All of the properties owned and managed by The Walden Woods Project are open to the public for passive recreation. Most of our properties have established, groomed hiking trails with parking nearby. Our headquarters, the Thoreau Institute campus located on Baker Farm in Lincoln, is open during regular business hours, but we recommend calling ahead before visiting.

There are no private or public camp grounds in the immediate area of Walden Woods. A few miles to the west is Boston Minuteman Campground, in Littleton. For information about camping in Massachusetts, visit

We encourage people interested in knowing more about the life and writings of Thoreau, or who want to see our exhibits, to come and visit. The library is open most weekdays, Monday through Friday, 10-4. The library has limited staff: to be sure staff is on hand when you come, we encourage you to please call ahead at (781)259-4730 or contact our Curator. We look forward to greeting you!

The Walden Woods Project is headquartered in Lincoln, Massachusetts at 44 Baker Farm Road. The main building on the Thoreau Institute campus is a Tudor style mansion that was built in 1906 by Henry Higginson, founder of the Boston Symphony Orchestra. The estate, run by Higginson’s son, was a fox hunting club known as Middlesex Meadows. In the 1930s, the estate was sold and the Middlesex Meadows hunt club came to an end. The Higginson House was in private ownership until The Walden Woods Project purchased it in 1994. The house is listed on the National Register of Historic Places. Learn more here.

We receive numerous inquiries from people who want to hold weddings and private parties at the Thoreau Institute, which is located in the midst of Thoreau’s Walden Woods. The Institute is located at the end of a private, residential road and has extremely limited parking. We do not rent the facility for private events.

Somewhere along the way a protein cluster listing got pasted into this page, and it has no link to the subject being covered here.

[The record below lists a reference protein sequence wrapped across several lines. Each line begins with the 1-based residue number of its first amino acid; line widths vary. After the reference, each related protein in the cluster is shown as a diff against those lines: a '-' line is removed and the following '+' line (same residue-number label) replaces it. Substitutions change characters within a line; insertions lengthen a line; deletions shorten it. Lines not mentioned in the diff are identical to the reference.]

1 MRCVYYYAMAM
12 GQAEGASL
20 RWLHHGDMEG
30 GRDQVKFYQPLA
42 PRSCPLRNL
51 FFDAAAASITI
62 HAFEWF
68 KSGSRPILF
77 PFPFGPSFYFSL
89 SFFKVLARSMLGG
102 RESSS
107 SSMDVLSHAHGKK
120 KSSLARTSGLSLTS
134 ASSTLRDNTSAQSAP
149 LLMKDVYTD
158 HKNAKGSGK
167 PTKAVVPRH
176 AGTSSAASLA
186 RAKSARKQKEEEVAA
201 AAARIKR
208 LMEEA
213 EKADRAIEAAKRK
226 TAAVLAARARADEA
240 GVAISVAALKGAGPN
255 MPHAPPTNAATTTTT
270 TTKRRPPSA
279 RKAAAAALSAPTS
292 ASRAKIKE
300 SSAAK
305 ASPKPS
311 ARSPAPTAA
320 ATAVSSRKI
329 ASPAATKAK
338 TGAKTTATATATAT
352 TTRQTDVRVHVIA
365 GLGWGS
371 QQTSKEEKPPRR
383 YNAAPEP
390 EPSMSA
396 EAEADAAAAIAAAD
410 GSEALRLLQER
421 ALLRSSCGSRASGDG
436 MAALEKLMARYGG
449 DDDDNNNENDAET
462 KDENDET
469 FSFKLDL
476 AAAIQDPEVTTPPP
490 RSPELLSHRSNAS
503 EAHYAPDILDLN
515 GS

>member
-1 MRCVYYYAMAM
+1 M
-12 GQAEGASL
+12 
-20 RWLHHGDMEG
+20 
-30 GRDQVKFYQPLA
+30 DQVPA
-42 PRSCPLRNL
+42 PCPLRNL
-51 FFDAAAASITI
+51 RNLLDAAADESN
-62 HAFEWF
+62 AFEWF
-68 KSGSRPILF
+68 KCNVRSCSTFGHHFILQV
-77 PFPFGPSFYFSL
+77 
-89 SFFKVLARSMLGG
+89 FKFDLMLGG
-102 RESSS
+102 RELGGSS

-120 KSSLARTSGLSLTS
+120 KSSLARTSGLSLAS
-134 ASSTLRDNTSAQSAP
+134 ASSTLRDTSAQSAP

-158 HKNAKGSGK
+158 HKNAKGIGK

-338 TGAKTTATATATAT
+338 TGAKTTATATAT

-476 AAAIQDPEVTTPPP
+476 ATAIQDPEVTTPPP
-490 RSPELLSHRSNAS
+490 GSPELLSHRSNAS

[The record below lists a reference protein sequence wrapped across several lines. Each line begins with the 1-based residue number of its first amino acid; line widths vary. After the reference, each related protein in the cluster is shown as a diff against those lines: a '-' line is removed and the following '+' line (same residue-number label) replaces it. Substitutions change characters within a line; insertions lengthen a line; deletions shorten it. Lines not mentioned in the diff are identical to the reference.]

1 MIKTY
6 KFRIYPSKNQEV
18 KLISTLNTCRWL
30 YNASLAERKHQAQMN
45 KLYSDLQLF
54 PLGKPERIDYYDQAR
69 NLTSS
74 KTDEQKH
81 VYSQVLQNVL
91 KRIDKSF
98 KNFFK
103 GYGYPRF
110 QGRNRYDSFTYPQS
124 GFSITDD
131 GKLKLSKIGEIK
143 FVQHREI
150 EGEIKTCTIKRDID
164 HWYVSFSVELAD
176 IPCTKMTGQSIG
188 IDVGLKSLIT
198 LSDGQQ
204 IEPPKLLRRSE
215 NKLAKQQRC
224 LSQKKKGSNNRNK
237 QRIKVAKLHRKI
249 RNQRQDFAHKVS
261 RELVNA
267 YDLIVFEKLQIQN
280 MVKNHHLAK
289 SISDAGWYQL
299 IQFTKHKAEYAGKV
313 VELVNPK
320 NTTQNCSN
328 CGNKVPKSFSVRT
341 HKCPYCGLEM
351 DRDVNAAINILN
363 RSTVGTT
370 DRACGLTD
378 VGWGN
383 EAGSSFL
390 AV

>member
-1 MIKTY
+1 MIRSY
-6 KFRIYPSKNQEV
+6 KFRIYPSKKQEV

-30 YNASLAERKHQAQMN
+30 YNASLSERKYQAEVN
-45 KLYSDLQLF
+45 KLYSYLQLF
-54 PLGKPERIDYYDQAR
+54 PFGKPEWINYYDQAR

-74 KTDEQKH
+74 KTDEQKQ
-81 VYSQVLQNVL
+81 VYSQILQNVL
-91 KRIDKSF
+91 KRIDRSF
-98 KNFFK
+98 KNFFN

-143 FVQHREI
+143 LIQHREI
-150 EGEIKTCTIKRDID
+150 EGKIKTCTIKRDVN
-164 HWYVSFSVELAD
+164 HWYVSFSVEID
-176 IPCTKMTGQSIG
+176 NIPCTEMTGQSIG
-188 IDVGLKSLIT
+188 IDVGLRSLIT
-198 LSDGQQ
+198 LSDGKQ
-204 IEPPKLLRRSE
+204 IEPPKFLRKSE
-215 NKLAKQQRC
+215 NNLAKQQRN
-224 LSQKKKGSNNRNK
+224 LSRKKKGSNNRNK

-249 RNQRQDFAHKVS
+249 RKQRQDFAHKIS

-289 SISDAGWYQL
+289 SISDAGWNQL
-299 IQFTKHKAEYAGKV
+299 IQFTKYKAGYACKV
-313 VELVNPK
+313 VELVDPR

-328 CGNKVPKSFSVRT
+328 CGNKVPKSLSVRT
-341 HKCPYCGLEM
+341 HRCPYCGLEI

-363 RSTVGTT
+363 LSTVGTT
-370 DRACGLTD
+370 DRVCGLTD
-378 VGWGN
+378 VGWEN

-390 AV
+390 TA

Yes. There are portions of Walden Woods, both in the towns of Lincoln and Concord, which continue to be vulnerable to development. Walden Woods is 2,680 acres. Approximately 80% of it is protected by the Commonwealth of Massachusetts, The Walden Woods Project, and local conservation groups. The remaining 20% is vulnerable to development, and The Walden Woods Project continues to work toward protecting as much of Walden Woods as possible.

The Walden Woods Project actively manages our land for conservation and recreation purposes. Invasive species are a major threat to open space in the Walden Woods ecosystem, and we work to control infestations of invasive plants on our properties, as well as working with neighbors and partners on adjoining properties in the area. The Walden Woods Project is a founding member of the Sudbury-Assabet-Concord River Cooperative Invasive Species Management Area, a group of over 50 land owning organizations in the Su-As-Co River Watershed that work together on understanding and addressing the threat of invasive exotic plants in the area.We also actively maintain trails for passive recreation on most of our land, including the self-guided interpretive trail, Thoreau’s Path on Brister’s Hill, located at the intersection of Route 2 and Walden Street in Concord.

In 1998, The Walden Woods Project held a benefit concert in Los Angeles called “Stormy Weather.” It featured Sandra Bernhard, Bjork, Natalie Cole, Paula Cole, Shawn Colvin, Sheryl Crow, Joni Mitchell, Stevie Nicks, Gwen Stefani and Trisha Yearwood, performing pop, jazz, and blues standards. The live performances were recorded. AT&T, a corporate supporter of the Project, bought a limited quantity of the CDs, which were distributed exclusively to AT&T customers. The CD is not available in stores, or through The Walden Woods Project. There are no plans to release it in the future. However, you may find it in used record stores or at Internet auction sites.